Legal Services for Franchisors
As the franchisor, you must follow the federal and state regulations to avoid penalties or voided contracts:
- Franchise Plan – It is important to understand a business’ plan, and to insure that the plan is one that may scale appropriately to be a successful franchise business. Franchising is a relatively costly undertaking, and you need to have a solid business plan in place to attract and maintain franchisees.
- Registration – A franchise lawyer reviews and helps draft your application documents and oversees the process to completion.
- Drafting the FDD and UFOC – These crucial documents are lengthy and complicated.
- Compliance – Franchisors lawyers keep vital records up to date and advise when material changes require modifications to declarations.
A good lawyer also helps you develop a legally sound franchise plan attractive to investors.
Legal Services for Franchisees
Before starting a franchise, you should consult with a knowledgeable franchise attorney. A knowledgeable franchise lawyer can assist with the following:
- Review of FDD and UFOC – A franchise lawyer identifies areas of concern and helps entrepreneurs evaluate the implications of their decisions.
- Review of Franchise Agreement – These contracts are binding. A legal analysis identifies potential conflicts.
- Sale/Transfer – The franchise agreement describes the process to transfer the rights to another. A franchise lawyer negotiates when conflicts with property rights arise.
An attorney may also advise you on your business structure and alternative financial strategies.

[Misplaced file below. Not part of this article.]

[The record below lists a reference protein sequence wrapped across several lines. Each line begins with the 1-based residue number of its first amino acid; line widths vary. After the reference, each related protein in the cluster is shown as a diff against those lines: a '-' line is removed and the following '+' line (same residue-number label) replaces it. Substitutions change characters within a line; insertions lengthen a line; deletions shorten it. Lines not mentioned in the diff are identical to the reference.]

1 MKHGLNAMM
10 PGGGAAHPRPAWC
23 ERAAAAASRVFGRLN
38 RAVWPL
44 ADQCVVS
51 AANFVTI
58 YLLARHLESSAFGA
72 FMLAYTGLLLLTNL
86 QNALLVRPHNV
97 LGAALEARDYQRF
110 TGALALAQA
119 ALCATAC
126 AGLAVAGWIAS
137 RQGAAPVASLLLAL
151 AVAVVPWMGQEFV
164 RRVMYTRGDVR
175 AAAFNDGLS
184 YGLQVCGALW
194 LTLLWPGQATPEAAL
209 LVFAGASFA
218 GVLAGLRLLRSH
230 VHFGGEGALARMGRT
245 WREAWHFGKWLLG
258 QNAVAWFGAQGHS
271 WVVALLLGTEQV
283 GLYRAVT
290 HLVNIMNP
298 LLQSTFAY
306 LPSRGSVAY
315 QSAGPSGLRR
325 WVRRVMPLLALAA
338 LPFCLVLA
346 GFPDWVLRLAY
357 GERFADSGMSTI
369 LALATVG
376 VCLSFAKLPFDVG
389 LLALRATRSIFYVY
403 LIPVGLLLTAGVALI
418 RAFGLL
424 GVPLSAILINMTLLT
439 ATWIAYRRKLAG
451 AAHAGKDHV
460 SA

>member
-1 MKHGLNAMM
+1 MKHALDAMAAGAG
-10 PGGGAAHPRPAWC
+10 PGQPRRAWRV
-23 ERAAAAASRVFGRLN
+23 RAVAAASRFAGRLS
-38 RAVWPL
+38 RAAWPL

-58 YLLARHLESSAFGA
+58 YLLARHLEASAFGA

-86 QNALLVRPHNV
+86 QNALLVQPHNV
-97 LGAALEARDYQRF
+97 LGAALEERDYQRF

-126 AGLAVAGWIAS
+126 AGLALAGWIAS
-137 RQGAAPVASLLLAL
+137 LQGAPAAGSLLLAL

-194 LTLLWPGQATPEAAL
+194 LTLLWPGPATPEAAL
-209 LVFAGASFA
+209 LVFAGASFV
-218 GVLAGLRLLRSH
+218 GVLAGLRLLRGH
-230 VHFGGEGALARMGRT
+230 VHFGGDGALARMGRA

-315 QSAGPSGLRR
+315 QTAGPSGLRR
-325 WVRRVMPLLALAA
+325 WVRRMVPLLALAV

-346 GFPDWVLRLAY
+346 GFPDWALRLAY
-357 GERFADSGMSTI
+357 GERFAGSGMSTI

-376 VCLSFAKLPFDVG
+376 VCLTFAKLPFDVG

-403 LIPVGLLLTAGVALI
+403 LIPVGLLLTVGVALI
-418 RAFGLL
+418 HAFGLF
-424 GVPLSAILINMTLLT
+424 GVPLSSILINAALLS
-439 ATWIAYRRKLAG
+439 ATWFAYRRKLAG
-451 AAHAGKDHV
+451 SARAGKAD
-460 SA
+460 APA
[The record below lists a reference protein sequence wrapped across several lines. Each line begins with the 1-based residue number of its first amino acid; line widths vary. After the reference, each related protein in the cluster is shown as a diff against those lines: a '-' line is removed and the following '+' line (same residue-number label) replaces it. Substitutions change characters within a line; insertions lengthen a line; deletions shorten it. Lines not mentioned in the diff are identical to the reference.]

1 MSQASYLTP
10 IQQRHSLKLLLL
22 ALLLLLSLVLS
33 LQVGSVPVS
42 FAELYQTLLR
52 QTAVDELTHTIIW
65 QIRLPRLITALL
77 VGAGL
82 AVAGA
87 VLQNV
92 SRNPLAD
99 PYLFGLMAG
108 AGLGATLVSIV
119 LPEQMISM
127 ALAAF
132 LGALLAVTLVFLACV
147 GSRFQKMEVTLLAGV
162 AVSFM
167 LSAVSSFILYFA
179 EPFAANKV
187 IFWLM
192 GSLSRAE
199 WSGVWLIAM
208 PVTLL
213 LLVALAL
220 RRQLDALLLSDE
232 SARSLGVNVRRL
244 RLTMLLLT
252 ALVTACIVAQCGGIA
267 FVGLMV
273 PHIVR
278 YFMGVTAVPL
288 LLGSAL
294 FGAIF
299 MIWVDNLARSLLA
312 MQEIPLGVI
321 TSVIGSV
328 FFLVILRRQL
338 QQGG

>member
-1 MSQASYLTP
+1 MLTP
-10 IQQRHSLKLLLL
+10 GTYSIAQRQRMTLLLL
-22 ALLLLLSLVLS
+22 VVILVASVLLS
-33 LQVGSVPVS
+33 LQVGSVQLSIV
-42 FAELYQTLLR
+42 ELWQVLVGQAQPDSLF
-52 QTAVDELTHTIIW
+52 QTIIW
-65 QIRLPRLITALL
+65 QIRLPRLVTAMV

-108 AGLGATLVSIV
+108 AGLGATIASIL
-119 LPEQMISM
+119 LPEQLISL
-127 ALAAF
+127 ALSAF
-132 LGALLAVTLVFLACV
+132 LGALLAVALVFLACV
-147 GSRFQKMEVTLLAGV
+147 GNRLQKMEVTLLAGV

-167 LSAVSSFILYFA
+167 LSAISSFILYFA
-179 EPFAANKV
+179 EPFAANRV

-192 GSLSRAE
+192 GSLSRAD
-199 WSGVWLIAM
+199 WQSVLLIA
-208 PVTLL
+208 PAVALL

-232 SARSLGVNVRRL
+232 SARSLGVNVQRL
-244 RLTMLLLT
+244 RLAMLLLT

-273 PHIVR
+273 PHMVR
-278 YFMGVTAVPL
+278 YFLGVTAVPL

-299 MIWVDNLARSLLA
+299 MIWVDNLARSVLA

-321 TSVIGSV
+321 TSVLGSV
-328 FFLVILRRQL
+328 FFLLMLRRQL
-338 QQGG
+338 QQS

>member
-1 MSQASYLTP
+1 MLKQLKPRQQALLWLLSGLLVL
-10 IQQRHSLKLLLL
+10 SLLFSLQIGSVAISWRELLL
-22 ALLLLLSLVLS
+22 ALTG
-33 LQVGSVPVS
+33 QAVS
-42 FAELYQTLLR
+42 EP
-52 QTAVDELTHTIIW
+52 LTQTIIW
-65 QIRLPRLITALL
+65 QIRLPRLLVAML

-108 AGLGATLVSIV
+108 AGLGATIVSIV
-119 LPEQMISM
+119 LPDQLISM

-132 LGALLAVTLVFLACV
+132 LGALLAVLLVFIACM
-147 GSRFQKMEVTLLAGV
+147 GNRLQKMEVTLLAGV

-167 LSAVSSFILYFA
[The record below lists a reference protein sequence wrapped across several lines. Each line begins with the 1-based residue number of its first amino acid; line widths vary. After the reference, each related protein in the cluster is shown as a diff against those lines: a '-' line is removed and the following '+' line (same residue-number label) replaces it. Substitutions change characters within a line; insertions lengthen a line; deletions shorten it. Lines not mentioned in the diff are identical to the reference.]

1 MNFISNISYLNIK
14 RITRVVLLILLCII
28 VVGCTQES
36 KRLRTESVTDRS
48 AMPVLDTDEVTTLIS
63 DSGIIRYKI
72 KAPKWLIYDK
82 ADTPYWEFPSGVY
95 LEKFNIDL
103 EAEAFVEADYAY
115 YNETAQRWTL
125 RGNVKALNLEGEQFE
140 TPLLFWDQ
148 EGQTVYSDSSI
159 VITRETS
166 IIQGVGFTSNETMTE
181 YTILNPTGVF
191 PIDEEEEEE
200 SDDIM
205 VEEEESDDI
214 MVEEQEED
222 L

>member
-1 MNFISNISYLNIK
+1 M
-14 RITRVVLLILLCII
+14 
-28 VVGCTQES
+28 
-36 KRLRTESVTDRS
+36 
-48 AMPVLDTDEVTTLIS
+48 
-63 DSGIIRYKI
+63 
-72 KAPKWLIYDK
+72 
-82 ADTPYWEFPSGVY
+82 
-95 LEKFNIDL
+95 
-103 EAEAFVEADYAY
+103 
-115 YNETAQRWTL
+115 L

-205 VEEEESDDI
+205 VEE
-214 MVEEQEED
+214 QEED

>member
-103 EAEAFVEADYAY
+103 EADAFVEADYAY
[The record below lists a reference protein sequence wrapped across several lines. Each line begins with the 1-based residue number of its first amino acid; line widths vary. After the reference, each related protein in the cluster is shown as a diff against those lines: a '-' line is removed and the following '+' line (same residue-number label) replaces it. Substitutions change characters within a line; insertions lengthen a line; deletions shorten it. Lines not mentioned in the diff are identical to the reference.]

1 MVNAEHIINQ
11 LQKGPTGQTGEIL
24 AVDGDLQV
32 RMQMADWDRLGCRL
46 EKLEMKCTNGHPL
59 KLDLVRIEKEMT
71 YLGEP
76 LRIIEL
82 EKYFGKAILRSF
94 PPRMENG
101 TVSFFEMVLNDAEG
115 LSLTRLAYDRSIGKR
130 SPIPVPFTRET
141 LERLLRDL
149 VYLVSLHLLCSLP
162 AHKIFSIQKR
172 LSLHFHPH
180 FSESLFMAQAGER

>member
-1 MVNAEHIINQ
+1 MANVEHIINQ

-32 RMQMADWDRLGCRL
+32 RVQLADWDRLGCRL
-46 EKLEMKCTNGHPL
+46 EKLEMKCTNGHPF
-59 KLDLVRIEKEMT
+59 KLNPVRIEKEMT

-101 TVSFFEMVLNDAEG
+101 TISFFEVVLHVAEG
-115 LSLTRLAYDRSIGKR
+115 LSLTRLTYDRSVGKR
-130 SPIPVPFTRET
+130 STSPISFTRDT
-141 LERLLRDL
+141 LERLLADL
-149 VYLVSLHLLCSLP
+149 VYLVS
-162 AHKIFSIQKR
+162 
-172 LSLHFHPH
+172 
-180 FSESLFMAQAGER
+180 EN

Franchise Litigation Attorneys in Chicago
Despite the best efforts of responsible professionals, these common conflicts still arise:
- Encroachment – A franchise agreement defines a territory. Encroachment happens when a peer franchisee works in the same space.
- Payment Disputes – This occurs when a franchisee either fails to meet its obligation or argues that fees are unfair. A court judgment settles the issue.
- Agreement Breaches and Defaults – Violating the contract may void some or all of the agreement. Sometimes a court must decide when a breach occurs.
- Trademark Infringement – This happens when a franchisee remains in business after the expiration of the contract. It is illegal to continue marketing with the franchisor’s branding and resources.
- Antitrust – Antitrust suits arise when franchisees believe the requirement to purchase specific supplies violates their right to seek competitive alternatives.
- Disclosure Violations – When a franchisor fails to disclose information, courts may award damages to franchisees.
- Discriminatory Actions – A franchisor may not favor one franchisee over another. Offering lower prices for the same services is discriminatory.
- Franchisor Fraud – If a franchisor deceives investors, the FTC may seek damages in federal court on behalf of the franchisees.
- Wrongful Termination – Except in exceptional circumstances, franchisors may not end a franchise without offering an opportunity to cure the relationship.
Hire a Chicago Franchise Lawyer
If you are considering opening a franchise business or if you want to establish your business model in the State of Illinois, consult with a qualified franchise attorney for advice. The law firm of Roth Fioretti represents franchisors and franchisees. Whether your company needs assistance filing the appropriate registration documents with the state of Illinois, you need someone to review the franchise agreement before signing, or you need representation during litigation, we’re the Chicago law firm to call.